The Johnston County Animal Shelter received its first volunteer applications last week.
On Thursday, three people signed up – Tammy Godusi, her husband Amir and Leslie Smith. The three of them made up the core group of activists pressing for a new volunteer program at the shelter.
They were concerned also about the use of the gas chamber as a euthanasia method. After months of pressure, the county agreed to switch to lethal injection for all but the most dangerous animals. Godusi, a Cleveland community resident, said she’d continue to monitor the transition.
“We’re going to end up addressing the gas chamber issue again to see what progress we’ve made,” she said.
But Godusi – who has crossed swords with shelter director Ernie Wilkinson many times in recent months – was in a good mood Wednesday. She and Amir got what they had been fighting for. They looked briefly at the waivers Wilkinson handed them and signed their names.
Wilkinson said he’s looking for at least 10 volunteers. That group will undergo a weekend orientation class, followed by training tailored to their interests. Godusi would like to see a class completed in the next four weeks, but Wilkinson said he won’t schedule one until he gets at least 10 volunteers.
Applicants can check off a list of things they’re interested in doing, including helping socialize and clean the animals.
The biggest goal of the volunteer program, Godusi said, is to help make more animals suitable for adoption and thereby save them from euthanasia. “The most important thing is that we try to get the dogs socialized and try to increase adoption,” she said.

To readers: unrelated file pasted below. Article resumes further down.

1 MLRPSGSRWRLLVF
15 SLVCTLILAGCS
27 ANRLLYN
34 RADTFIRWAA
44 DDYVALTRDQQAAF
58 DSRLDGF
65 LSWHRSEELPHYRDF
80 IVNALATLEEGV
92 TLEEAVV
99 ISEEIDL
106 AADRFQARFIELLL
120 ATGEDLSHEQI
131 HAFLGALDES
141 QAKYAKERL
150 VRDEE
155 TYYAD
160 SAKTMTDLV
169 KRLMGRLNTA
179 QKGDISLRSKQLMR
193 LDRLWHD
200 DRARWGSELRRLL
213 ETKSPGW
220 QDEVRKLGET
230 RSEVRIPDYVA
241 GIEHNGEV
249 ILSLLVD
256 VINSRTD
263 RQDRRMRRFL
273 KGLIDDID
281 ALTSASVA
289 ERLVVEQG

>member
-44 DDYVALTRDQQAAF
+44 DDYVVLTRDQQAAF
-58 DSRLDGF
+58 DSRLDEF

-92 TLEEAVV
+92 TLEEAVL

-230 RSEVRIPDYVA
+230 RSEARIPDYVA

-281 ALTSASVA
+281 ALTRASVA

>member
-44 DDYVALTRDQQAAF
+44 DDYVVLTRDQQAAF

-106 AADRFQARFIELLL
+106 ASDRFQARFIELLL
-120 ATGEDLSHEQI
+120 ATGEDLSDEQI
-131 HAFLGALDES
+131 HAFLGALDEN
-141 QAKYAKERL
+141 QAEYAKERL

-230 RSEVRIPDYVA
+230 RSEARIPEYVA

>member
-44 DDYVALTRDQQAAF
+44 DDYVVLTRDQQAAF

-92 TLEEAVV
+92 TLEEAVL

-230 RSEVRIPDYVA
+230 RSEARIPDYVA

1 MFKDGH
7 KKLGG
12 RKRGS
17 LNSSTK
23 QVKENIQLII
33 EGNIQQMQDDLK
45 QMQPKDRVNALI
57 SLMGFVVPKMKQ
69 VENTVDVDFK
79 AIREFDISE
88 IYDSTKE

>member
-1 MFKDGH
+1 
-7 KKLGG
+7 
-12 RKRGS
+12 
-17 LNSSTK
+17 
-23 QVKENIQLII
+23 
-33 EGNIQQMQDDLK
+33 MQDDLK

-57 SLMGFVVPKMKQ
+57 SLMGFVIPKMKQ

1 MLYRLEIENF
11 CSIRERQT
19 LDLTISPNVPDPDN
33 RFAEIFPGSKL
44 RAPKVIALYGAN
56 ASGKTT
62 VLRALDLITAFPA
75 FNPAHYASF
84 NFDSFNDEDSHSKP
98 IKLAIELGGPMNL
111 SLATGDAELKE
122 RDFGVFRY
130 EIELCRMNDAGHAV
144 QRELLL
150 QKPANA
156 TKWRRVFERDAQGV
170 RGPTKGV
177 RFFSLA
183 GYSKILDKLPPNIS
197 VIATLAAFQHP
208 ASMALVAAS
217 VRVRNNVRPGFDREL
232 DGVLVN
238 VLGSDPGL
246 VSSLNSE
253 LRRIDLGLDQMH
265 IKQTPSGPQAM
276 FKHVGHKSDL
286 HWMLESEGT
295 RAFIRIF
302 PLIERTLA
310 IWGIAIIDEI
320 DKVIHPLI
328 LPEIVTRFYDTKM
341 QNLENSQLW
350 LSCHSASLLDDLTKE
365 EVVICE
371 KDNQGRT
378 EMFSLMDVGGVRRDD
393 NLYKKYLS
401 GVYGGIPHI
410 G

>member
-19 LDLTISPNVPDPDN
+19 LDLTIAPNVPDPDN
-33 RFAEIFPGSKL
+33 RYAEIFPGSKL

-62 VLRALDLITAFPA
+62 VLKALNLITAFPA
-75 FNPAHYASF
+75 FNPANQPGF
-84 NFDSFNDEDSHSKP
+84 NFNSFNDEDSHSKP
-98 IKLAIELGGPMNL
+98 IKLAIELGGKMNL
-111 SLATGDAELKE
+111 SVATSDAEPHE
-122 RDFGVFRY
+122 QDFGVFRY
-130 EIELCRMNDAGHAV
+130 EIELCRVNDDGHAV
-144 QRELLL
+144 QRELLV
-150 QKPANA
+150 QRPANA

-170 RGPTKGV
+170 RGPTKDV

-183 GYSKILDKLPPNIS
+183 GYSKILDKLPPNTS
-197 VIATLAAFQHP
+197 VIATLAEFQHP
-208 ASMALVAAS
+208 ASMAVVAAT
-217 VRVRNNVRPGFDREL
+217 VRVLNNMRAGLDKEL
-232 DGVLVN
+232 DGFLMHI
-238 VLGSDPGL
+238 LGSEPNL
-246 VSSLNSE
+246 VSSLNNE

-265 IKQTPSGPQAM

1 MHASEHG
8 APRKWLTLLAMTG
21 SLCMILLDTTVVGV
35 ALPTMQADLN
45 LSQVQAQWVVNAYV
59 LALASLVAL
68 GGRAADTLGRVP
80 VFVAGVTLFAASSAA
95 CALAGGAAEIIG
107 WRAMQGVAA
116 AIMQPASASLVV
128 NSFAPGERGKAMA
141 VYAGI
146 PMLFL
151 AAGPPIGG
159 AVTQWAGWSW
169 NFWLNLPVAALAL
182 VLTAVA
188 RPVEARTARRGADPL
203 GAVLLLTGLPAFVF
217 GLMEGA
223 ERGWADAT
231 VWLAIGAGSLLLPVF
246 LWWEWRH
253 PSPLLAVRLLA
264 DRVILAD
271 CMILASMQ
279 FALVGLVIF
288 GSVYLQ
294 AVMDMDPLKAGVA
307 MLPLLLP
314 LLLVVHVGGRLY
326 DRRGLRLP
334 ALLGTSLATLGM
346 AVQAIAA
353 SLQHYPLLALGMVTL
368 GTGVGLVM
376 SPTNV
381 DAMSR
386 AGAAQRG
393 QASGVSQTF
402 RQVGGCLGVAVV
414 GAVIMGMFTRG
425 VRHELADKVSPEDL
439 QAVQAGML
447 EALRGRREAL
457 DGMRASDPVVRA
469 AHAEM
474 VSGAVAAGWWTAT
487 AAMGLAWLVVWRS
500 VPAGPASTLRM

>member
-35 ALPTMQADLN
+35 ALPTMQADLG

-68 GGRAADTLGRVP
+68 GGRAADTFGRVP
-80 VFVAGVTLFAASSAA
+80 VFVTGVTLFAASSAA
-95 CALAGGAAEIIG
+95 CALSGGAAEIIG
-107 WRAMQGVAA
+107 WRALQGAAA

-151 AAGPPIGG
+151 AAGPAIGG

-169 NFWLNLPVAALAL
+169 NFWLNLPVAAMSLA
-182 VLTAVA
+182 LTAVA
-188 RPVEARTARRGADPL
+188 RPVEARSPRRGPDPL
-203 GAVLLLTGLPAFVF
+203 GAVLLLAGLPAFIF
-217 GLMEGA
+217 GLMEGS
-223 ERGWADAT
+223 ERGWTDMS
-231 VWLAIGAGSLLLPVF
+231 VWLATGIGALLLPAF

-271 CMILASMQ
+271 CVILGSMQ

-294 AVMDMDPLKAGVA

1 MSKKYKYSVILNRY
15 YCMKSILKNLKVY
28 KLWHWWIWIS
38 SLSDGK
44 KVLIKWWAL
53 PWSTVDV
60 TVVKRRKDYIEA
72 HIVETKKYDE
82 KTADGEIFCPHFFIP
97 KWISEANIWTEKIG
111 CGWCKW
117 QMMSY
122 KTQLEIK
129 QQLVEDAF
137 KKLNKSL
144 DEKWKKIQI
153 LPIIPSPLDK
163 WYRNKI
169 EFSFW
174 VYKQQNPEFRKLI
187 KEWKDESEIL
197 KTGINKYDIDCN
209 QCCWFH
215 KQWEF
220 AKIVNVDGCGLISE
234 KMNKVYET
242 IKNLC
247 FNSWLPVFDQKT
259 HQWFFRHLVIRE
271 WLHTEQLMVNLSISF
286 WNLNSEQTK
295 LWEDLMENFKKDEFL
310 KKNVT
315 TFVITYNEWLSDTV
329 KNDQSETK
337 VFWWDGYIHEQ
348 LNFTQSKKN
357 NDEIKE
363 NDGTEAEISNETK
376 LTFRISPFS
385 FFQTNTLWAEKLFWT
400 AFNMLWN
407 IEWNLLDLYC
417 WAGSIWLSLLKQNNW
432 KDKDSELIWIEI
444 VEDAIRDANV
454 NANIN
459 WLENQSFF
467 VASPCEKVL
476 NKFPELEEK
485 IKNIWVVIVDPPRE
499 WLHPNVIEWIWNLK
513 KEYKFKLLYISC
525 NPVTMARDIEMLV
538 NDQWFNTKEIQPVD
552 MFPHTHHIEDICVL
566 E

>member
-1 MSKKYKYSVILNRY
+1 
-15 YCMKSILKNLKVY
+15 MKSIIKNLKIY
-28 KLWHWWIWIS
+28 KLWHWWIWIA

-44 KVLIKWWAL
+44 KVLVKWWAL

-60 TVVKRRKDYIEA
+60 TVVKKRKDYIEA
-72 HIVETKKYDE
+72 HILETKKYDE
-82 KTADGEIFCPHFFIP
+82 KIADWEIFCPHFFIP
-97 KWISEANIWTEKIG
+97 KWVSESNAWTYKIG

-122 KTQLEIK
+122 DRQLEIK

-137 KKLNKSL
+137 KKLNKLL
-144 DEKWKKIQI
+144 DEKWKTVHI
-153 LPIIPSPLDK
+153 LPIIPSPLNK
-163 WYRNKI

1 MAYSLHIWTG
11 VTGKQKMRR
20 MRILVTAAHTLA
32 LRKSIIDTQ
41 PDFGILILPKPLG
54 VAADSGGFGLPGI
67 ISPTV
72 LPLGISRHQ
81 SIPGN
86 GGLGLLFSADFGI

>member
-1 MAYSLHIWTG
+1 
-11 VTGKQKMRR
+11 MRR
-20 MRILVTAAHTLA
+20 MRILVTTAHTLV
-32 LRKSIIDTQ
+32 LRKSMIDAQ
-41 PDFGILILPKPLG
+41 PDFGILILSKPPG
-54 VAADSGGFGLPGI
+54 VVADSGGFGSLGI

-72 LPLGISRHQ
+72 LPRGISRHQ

The shelter has done a lot of work in preparation for the volunteers, Wilkinson said. The staff rearranged the layout so the most dangerous animals – usually feral dogs – are in a back room at the shelter. The room, known as the quarantine room, used to be accessible from the main hallway but no more.
Now, volunteers never have to interact with quarantined animals. That, along with new policies, procedures and legal waivers, give Wilkinson some relief.
But the shelter director said he would still be keeping a close eye on this first class. “Somebody’s going to have to supervise them very closely, at least in the beginning” he said. “Hopefully, as time goes on, it’ll continue to grow and those who’ve been doing it a while can (help).”
Godusi is also talking with County Manager Rick Hester about the possibility of a shelter committee. The committee would include Wilkinson, a veterinarian, a groomer, a member of a local animal-rescue group and a volunteer. The committee could help plan fundraisers and explore ways to improve the volunteer program.
The volunteer effort is still in the early stages, but Amir and Tammy Godusi believe it will come together nicely if they keep working with Wilkinson. “If you’re not persistent, nothing happens,” Amir said.
Anyone interested in volunteering can pick up an application at the Johnston County Shelter, located at 115 Shelter Way, just off of North Bright Leaf Boulevard in Smithfield. The staff is working on putting the application online, but Wilkinson is not sure when that will be done. For more information, call the shelter at 919-934-8474.